Americans are more willing to disclose their gender (95 percent), ethnicity (91 percent), sexual orientation (82 percent) or religious affiliation (80 percent) than their political affiliation (78 percent), according to a new study published by the Advertising Research Foundation.
The study also reveals a majority of Americans are unwilling to share their home address, work address, home phone number, mobile phone number, spouse’s first and last name, financial information and medical information with organizations.
The data was pulled from a representative sample of 1,223 American citizens. The study also shows a small amount of variance in Americans’ attitudes to sharing specific types of data when it’s shared for the purposes of customization or personalization.
The study also reviewed Americans’ attitudes towards various public institutions and sources of information. While 86 percent, 75 percent and 72 percent trust “people like me”, “scientists and technical experts” and their “local police force”, only 32 percent, 29 percent and 23 percent trust social media websites they visit occasionally, advertising and U.S. Congress.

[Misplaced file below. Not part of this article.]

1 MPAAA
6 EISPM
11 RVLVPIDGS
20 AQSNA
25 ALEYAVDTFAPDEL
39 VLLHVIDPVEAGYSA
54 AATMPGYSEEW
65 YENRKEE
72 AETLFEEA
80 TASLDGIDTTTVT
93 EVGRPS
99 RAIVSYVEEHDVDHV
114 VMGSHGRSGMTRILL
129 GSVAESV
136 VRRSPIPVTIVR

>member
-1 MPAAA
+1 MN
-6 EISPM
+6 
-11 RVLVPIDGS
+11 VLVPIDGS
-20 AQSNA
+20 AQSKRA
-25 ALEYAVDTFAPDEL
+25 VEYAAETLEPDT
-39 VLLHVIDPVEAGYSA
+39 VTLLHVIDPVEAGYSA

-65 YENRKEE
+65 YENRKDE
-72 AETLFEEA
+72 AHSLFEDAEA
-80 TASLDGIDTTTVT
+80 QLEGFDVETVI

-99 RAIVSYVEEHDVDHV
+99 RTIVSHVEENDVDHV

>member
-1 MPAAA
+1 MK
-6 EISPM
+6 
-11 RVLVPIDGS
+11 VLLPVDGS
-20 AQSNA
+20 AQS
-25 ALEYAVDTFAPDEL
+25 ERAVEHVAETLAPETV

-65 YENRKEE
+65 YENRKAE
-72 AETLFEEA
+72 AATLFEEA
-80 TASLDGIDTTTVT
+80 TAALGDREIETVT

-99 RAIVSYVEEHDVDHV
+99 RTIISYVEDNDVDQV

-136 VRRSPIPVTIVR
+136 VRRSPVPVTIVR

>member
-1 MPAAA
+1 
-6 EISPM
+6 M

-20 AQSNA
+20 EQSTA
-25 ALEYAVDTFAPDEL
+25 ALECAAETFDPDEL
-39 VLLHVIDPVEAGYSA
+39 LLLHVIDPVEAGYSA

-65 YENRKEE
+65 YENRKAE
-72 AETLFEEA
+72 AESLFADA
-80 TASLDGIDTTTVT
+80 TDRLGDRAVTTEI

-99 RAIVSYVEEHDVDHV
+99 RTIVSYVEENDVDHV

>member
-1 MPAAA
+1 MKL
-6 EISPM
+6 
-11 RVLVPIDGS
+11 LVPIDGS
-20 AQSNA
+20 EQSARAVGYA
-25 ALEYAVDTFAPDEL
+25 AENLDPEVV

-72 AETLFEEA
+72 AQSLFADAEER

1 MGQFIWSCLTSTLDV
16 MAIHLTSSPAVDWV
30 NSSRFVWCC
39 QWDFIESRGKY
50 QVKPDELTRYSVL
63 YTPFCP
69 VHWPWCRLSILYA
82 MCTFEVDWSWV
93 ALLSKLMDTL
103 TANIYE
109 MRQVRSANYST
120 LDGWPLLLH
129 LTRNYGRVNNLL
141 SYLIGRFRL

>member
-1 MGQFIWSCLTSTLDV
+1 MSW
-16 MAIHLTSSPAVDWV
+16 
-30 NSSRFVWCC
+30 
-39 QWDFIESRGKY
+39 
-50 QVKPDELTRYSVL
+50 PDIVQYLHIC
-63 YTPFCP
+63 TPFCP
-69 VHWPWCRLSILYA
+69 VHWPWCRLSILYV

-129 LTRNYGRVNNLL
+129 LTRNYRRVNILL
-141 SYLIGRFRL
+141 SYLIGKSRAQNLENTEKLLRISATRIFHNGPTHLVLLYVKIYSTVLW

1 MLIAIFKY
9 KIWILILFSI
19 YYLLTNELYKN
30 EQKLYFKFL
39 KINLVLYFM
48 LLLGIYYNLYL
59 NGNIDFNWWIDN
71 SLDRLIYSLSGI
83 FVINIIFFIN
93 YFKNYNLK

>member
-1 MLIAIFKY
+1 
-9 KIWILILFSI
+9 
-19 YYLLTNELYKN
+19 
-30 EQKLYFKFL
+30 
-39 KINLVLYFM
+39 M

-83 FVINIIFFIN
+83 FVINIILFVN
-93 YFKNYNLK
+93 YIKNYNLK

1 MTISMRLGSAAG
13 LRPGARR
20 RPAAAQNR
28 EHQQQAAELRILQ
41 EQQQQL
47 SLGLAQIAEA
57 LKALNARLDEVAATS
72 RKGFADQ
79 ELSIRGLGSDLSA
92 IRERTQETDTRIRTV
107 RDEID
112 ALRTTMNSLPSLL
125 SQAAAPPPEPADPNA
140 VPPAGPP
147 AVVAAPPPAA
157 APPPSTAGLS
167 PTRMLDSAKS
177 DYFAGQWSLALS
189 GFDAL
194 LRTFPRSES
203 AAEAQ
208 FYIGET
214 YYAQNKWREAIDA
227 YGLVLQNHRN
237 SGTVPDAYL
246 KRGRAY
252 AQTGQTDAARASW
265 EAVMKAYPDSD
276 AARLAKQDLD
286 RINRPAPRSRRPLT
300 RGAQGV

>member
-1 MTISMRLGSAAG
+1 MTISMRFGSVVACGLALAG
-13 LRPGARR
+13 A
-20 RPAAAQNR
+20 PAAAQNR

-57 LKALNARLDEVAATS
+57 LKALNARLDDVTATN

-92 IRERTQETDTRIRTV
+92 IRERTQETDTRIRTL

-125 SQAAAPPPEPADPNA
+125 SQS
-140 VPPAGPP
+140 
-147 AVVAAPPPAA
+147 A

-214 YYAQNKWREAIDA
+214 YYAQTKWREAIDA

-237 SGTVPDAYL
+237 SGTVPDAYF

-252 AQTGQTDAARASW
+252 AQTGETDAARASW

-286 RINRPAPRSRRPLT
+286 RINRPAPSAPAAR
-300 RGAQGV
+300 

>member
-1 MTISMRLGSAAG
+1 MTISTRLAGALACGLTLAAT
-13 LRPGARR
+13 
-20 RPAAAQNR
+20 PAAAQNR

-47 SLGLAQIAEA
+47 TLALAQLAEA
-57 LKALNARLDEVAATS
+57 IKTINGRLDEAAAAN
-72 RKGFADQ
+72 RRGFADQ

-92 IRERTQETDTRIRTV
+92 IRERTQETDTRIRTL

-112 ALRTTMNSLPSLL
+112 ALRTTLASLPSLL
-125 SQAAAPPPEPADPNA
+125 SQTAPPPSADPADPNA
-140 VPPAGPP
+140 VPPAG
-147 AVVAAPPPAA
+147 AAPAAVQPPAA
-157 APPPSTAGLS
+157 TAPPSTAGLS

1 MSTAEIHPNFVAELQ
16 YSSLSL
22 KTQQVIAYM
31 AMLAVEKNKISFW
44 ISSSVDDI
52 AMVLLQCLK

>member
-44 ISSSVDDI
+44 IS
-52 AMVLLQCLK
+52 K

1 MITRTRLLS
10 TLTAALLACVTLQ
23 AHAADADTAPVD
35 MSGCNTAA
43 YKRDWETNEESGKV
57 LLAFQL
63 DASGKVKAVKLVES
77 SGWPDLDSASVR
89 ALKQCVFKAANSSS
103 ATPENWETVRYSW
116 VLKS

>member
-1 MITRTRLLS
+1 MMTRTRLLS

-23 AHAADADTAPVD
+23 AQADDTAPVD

Moreover, only 32 percent stated that they trust the “media in general.” Trust in social media is more pronounced for networks users visit regularly (45 percent) than for networks they visit occasionally (23 percent).
According to a report from Adotas, when asked how much they would they would accept as compensation for their data, a majority stated $1 – $10 is about the right amount while approximately 33 percent stated they do not need to be compensated.
According to the latest Digital News Report from the Reuters Institute, the average level of trust in the news stands at 44 percent globally. However, trust was less forthcoming for news sourced via a search engine (34 percent) or social media (23 percent).
Despite relatively high levels of trust in news sources they personally consult (50 percent), only 34 percent of US citizens trust the news overall.